Page 194 - History Facts

The Danish pastry did not originate in Denmark


Because of the name of the popular pastry, the Danish is frequently assumed to originate in Denmark. In fact, the Danish actually originated from Austria. So why isn't the "Danish" called the "Austrian" instead?

In 1850, bakers in Denmark went on strike over wages, so the bakery owners were forced to hire foreign workers who specialize in baking, particularly Austrian Bakers. The Austrian Bakers were unfamiliar with Danish baking methods, so instead they baked their classic pastries from Austria to the public.

The Pastries the Austrians baked quickly became popular among the Danish people. Even when the Bakers' strike ended there was a massive demand for Austrian Pastries. It was because of the pastry's massive popularity in Denmark that it was called the "Danish."

Today, the Danish remains one of the most popular goods sold at Bakeries. In Denmark, the word for pastry is "wienerbrød," or "Viennese Bread."

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The reason Kyoto wasn't nuclear bombed in WWII was because the US Secretary of War had fond memories of his honeymoon there!


The U.S. government planned to drop more than just two atomic bombs in Japan during World War II. Groves, the U.S. Secretary of War planned on dropping one on August 19th, three more during September, and another three in October. That is a lot of powerful bombs falling on such a small island.

Groves sent Marshall a memo on August 10th saying to drop another bomb when the weather was clear sometime after the 17th or 18th of August. Marshall replied back that he wasn’t to drop another bomb on the island of Japan without express authority from the President. One of the extra atomic bombs would have been dropped over Kyoto, Japan.

However, the U.S. Secretary of War had his honeymoon there. He had such good memories of the experience that he didn’t allow them to drop a bomb on the city. What a nostalgic man.

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JFK bought 1200 Cuban cigars hours before he made them illegal!


As you may or may not know, the US has had a trade embargo with Cuba for over fifty years. To this day, Cuban cigars are illegal. According to a man who worked for John F Kennedy, Kennedy liked to smoke Petit Upmann Cuban cigars.

In 1961, following the Bay of Pigs fiasco, the embargo was put in place. But just before then, JFK decided to try and get his hands on as many Cuban cigars as he could. He didn’t quite feel like giving them up.

He reportedly asked for a thousand Petit Upmanns within 24 hours. The next day, he received 1,200. Immediately following the news that he’d received the cigars, he pulled out the trade embargo banning all Cuban products from the US and signed it.

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Some awesome lists!

Fifteen people were killed in 1929 when firefighters attempted to show off their skills and purposefully set a building on fire.


It has come to be known as the Gillingham Fair fire disaster. On 11 July, 1929, firefighters in Gillingham, Kent, England attempted to demonstrate their abilities by setting a building with nine boys and six firemen on fire and then rescuing them. Unfortunately, it went badly wrong. In the 1920’s, a fair was organized in Gillingham every year to raise funds for a local hospital and a house was constructed of wood and canvas forty feet high for a fire demonstration.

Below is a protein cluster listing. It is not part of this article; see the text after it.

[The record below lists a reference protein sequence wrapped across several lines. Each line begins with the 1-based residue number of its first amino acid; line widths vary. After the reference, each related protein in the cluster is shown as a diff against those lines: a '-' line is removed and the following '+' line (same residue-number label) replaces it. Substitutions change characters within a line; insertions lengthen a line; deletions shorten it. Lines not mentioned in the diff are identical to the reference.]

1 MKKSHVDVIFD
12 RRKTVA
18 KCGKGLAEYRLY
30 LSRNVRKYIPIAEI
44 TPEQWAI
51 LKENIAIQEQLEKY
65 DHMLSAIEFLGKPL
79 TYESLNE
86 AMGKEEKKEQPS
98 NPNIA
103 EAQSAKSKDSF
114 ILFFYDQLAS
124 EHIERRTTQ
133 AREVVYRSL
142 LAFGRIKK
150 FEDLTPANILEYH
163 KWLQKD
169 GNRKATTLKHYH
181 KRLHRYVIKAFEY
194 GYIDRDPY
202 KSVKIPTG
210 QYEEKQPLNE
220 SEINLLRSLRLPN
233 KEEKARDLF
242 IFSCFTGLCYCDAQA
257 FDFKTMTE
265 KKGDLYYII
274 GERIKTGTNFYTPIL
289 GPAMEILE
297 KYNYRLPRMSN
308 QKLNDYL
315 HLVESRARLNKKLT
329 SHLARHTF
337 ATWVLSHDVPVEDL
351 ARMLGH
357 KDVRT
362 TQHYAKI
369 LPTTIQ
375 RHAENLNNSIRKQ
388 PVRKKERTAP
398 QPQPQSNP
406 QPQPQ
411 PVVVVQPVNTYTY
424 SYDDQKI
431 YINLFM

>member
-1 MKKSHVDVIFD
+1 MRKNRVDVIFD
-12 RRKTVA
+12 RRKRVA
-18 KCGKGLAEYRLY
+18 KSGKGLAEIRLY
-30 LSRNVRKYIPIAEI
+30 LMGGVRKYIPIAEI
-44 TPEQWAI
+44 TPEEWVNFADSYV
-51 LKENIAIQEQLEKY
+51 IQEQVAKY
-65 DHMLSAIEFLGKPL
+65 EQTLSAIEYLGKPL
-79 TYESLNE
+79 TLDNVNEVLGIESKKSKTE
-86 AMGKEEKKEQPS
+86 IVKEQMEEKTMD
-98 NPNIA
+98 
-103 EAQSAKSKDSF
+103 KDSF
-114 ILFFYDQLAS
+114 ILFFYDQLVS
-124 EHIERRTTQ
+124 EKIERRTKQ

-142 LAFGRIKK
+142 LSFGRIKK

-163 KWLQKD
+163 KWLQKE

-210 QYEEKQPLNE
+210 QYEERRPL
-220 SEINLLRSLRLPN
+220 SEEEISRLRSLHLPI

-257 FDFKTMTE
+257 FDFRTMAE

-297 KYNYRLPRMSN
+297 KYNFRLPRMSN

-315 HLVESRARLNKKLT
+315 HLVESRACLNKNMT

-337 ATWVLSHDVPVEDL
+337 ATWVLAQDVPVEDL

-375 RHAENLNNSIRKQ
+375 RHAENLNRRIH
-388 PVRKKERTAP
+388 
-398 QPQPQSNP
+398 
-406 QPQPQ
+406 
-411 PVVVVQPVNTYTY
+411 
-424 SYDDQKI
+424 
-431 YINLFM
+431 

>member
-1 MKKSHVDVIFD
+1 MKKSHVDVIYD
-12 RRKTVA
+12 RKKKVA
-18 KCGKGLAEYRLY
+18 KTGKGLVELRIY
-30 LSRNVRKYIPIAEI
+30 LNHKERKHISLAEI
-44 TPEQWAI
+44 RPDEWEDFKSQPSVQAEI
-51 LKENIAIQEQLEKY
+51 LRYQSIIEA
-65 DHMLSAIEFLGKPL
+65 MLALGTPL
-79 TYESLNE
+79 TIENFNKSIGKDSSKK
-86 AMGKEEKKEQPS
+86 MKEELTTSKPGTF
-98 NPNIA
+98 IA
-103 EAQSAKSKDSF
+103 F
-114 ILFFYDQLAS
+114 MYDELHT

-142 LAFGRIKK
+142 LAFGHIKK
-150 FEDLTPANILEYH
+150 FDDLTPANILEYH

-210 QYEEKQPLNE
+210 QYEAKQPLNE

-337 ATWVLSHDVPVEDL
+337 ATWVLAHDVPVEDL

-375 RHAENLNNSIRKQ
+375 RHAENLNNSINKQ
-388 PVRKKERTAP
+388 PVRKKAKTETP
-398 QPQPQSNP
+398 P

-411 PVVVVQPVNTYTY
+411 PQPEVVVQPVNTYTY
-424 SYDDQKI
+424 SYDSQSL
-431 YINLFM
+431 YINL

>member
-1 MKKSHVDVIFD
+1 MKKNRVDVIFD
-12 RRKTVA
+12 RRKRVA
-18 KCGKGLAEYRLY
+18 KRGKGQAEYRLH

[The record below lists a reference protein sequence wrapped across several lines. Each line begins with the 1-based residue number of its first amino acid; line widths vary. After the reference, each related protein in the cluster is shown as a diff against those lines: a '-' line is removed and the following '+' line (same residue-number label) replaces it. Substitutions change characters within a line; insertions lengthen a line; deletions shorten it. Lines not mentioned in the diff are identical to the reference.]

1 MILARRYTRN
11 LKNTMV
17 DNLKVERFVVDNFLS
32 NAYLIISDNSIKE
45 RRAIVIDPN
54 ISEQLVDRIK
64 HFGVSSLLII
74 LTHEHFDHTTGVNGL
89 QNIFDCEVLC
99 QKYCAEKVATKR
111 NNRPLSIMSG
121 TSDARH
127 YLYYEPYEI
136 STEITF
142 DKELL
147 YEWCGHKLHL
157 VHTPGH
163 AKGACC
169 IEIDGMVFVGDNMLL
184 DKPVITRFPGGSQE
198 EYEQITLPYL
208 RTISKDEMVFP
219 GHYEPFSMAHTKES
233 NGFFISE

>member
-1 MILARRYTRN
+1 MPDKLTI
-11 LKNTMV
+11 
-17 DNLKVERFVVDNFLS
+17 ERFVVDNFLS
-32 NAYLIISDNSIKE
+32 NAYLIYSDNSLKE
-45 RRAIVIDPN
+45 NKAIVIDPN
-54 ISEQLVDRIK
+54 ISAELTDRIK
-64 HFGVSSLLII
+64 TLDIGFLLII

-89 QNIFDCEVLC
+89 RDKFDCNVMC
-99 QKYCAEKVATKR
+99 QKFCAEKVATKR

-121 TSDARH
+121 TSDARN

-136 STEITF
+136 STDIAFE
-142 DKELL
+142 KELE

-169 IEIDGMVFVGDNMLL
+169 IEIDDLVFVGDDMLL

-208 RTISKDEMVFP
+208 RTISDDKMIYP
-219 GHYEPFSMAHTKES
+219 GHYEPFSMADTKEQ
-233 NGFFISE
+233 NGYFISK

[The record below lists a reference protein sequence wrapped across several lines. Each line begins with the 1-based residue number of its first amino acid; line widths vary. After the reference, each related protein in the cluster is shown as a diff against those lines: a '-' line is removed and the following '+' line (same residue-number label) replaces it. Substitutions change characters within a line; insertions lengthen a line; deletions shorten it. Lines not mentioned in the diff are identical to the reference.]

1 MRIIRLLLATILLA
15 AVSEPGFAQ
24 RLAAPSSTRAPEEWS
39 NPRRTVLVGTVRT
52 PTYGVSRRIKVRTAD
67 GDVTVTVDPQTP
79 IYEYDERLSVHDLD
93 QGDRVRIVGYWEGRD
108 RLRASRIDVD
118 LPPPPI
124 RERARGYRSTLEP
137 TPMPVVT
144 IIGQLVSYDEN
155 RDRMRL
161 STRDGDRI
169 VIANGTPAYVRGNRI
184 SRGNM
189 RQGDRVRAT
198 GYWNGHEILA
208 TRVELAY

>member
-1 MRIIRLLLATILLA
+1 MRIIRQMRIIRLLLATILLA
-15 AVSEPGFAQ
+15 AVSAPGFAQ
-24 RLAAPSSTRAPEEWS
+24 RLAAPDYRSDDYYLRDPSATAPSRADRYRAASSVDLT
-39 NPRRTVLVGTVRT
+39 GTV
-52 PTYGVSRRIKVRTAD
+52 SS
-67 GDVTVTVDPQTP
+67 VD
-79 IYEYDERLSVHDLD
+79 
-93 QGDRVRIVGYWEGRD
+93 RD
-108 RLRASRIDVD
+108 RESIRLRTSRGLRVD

It was staged as a wedding reception, in which two firemen would dress as a bride and groom when the building caught on fire. Their “guests” were other firemen and boys recruited from local naval cadets who waited to be rescued. Usually, the fire was not formally started until the building was completely evacuated, but in 1929, everything went badly wrong.

Fifteen people, nine boys and six men, entered the wooden structure in the anticipation of being rescued, however instead of the false fire that began the show starting, the actual fire was triggered. To this day the reasons why the fire started are unknown, but what is known is that flames took hold of the building and spread extremely quickly, trapping all occupants inside.

The spectators did not realize anything had gone wrong and continued to watch eagerly and even applauded because it looked so real. The fire was extinguished within a few minutes, but had been so intense thirteen people died at the scene. Two victims were initially rescued, but later died from injuries.

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A Japanese politician was stabbed to death during a televised debate!


This bizarre incident happened on October 12, 1960. Japanese politician Inejiro Asanuma, a leader of the Japan Socialist Party was participating in a televised debate for the coming elections for the House of Representatives. The man was a highly controversial figure for an incident in 1959 when he went to China and called the United States "the shared enemy of China and Japan." He came back to Japan wearing a Mao suit, which got him criticism even from the Socialist leader. 

During the debate, a 17-year-old right-wing extremist jumped on stage and stabbed Asanuma with his samurai sword. The entire incident was broadcast live on television. The video was kept and can be found online if you know where to look. The photographer who caught the photo on the right won the pulizer price for it.

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